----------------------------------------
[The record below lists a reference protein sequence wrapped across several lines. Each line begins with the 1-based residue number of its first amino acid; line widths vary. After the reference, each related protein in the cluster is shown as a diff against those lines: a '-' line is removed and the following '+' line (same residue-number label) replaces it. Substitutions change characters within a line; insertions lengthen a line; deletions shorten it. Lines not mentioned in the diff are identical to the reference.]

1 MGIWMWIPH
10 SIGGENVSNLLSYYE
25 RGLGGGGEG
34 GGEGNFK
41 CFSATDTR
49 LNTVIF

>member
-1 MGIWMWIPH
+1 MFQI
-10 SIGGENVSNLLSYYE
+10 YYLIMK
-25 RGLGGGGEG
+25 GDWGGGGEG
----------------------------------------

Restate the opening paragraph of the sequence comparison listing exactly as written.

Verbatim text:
[The record below lists a reference protein sequence wrapped across several lines. Each line begins with the 1-based residue number of its first amino acid; line widths vary. After the reference, each related protein in the cluster is shown as a diff against those lines: a '-' line is removed and the following '+' line (same residue-number label) replaces it. Substitutions change characters within a line; insertions lengthen a line; deletions shorten it. Lines not mentioned in the diff are identical to the reference.]